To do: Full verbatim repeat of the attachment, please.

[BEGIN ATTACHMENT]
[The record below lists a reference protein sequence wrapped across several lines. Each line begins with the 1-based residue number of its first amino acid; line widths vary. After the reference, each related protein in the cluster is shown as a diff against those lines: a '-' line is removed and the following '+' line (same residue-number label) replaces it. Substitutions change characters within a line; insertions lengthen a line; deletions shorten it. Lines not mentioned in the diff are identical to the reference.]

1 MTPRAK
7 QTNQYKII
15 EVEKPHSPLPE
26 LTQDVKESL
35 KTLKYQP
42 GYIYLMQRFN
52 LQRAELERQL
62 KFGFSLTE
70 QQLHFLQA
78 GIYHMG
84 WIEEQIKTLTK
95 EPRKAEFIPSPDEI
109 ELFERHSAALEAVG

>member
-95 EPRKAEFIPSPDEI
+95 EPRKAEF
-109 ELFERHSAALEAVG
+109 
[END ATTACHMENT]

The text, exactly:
[The record below lists a reference protein sequence wrapped across several lines. Each line begins with the 1-based residue number of its first amino acid; line widths vary. After the reference, each related protein in the cluster is shown as a diff against those lines: a '-' line is removed and the following '+' line (same residue-number label) replaces it. Substitutions change characters within a line; insertions lengthen a line; deletions shorten it. Lines not mentioned in the diff are identical to the reference.]

1 MTPRAK
7 QTNQYKII
15 EVEKPHSPLPE
26 LTQDVKESL
35 KTLKYQP
42 GYIYLMQRFN
52 LQRAELERQL
62 KFGFSLTE
70 QQLHFLQA
78 GIYHMG
84 WIEEQIKTLTK
95 EPRKAEFIPSPDEI
109 ELFERHSAALEAVG

>member
-95 EPRKAEFIPSPDEI
+95 EPRKAEF
-109 ELFERHSAALEAVG
+109 